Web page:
Most pregnant women wish for nothing more or less than an easy, stress-free birth — but birth is anything but relaxed and low-key. A woman’s body goes through changes for the full nine months before labour and delivery, and then when the birth finally happens, the body changes again, rapidly and painfully.
Still, some women’s birthing experience is much more pleasant than others, and that’s largely due to those women’s attitudes before, during and after their labour. If you want your birth experience to be laid-back, you don’t need to worry so much about what kind of drugs you’ll take or what songs will be on your labour playlist; instead, you should follow these tips and tricks:
Don’t Listen to Anyone’s Awful Birth Stories
For some reason, people who are not currently pregnant love telling pregnant women stories about horrifying pregnancies and births. Strangers and loved ones alike will lean in close and regale you with, “You know, I knew a woman who…” These tales are distressing, without exception; they talk about horrible circumstances that women didn’t prepare for, and while sometimes they end with “Mother and baby are doing well now,” sometimes there is a much less comforting conclusion.
While your instinct might be to listen politely to these stories and soak up whatever meager wisdom they contain, you are much better off interrupting anyone and everyone with a polite, “I’d rather not hear it.” The truth is, the likelihood is low that you or your baby will endure anything out of the ordinary, and even passively absorbing these dreadful tales will only serve to slowly and steadily increase your stress. You should do your own research, guided by your doctor, if you feel the need to know what to prepare for and how to prepare.
Be Flexible with Changes to Your Birth Plan
The natural birth movement is a vast and influential one, but it is important to remember that not everyone can survive a drug-free, home birth. It is easy to be inspired by the women online who breathe through labour pains like they’re nothing; it is much more difficult to breathe through labour pains yourself. You better believe that no birth is pain- or stress-free, but there are births that are safer and more comfortable for you and baby.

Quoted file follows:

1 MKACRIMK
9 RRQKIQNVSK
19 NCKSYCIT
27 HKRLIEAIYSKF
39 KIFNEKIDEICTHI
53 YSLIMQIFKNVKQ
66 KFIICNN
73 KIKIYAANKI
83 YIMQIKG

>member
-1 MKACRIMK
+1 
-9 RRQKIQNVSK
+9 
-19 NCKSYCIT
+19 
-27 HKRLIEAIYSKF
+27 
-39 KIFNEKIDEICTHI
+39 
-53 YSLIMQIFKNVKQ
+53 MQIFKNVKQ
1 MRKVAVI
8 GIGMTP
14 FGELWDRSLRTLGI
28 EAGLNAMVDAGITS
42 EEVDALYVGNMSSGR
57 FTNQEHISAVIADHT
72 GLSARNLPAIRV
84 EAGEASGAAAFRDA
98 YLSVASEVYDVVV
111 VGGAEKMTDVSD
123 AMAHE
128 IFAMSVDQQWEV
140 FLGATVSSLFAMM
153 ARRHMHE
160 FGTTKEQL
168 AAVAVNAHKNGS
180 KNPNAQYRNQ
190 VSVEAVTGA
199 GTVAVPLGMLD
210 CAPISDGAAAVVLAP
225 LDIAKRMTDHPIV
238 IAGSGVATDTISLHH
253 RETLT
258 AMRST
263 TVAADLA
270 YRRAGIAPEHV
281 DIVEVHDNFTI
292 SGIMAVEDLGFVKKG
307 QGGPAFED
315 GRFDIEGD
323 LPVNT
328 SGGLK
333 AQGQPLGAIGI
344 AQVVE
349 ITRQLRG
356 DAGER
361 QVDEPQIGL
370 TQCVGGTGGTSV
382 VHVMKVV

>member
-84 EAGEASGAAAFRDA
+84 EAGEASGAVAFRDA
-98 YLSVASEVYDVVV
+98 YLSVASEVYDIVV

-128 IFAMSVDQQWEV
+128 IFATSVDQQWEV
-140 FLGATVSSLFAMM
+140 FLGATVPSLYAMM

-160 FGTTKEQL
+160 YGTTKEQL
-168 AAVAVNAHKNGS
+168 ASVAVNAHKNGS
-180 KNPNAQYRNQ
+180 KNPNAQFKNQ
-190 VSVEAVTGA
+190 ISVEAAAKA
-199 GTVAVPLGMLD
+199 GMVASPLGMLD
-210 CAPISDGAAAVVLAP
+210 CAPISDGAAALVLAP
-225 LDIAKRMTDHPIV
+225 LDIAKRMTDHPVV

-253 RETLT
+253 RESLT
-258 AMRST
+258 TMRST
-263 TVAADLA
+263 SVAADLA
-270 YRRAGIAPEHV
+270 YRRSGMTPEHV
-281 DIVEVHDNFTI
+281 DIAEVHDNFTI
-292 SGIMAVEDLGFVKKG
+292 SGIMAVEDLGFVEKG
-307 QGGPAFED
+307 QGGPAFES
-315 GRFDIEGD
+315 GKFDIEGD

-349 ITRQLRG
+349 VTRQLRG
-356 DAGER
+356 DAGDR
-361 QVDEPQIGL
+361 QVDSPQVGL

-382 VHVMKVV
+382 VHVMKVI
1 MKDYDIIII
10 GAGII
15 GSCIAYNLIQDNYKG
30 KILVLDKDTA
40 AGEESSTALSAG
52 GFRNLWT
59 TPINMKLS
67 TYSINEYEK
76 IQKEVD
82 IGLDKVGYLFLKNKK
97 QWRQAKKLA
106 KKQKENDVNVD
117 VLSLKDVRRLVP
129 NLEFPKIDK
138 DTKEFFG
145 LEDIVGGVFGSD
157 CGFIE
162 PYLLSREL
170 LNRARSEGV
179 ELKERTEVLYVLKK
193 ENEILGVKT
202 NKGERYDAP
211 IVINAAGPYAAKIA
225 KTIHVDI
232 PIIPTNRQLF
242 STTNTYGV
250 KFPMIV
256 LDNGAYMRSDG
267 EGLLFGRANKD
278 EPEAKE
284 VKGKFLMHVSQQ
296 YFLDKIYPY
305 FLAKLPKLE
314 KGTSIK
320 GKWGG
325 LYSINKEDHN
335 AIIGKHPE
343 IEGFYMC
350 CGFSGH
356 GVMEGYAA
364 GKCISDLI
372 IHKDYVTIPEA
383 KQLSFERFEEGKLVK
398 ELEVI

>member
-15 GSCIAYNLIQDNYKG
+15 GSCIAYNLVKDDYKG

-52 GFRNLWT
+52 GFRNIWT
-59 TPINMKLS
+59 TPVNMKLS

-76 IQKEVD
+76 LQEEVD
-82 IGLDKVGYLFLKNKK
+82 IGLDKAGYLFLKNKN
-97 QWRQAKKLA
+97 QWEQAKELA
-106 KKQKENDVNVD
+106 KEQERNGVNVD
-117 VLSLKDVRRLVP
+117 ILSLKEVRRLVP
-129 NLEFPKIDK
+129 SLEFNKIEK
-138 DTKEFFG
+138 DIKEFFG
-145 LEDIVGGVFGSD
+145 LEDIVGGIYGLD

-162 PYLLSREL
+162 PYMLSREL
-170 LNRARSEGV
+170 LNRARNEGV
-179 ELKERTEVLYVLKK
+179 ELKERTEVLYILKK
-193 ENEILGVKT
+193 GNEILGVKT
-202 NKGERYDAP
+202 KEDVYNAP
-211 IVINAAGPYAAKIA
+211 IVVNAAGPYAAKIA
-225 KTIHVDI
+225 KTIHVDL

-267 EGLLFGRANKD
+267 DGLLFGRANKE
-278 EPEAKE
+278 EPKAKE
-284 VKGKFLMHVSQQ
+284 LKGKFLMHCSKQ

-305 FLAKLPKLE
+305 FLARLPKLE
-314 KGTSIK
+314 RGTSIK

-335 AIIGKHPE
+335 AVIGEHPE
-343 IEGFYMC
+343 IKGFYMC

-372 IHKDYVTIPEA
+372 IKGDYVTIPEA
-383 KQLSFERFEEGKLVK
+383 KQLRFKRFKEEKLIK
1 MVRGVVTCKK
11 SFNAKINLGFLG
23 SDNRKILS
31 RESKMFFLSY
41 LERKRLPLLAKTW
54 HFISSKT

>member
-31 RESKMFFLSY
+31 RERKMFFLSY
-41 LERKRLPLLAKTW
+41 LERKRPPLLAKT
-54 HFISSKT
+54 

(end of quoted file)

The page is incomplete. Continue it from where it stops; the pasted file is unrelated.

You should feel free to make plans for your birth — plans like where you’ll go through labour, where you’ll give birth, what drugs you’ll use and more — but you shouldn’t set your mind and heart too firmly on them. Problems arise swiftly during birth, and if you can’t make a quick pivot into a safer birth strategy, you could endanger the lives of you and your baby. You should talk to everyone involved in your pregnancy, from your partner to your doctor to your doula, to make a few contingencies for the birth.
Get Ready for Your First Day Home
Ultimately, birth lasts only a few hours, but having a baby lasts for a few years. Instead of fretting about labour and delivery, you should be focusing on reducing your workload after your baby makes their first appearance. You will be exhausted on your first day home from the hospital, and that exhaustion will continue until your baby sleeps through the night. Here are a few ways you can make your new life as a mom slightly easier:
- Prep at least a week of meals. Unless you want to eat fast food for the foreseeable future, you should cook and freeze or refrigerate at least a week of breakfasts, lunches and dinners for you and your partner. Alternatively, you can ask loved ones to make meals and deliver them.
- Book your baby photographer. If you don’t have a photographer booked before you give birth, you’ll never get professional newborn pictures. While you’re at it, you should find the baby stationery you like and save it, so you can send out birth announcements ASAP.
- Assemble and try out your new tools. Your breast pump, car seat, stroller, Diaper Genie, bathtub and any other equipment you plan to use for newborn care should be fully assembled, and you should practice using them so you’ll be a pro by the time your baby needs them.
You don’t need to prove to anyone that you are “chill” — as long as you love your baby and do everything to keep them healthy, it doesn’t matter how you behave as a pregnant woman or a mother. Unfortunately, your birth won’t be easy and breezy; that’s a guarantee. However, you can change how you approach it by controlling the information you receive and reducing your work as much as possible. Then you can relax, breathe and remember your labour and delivery as a positive experience.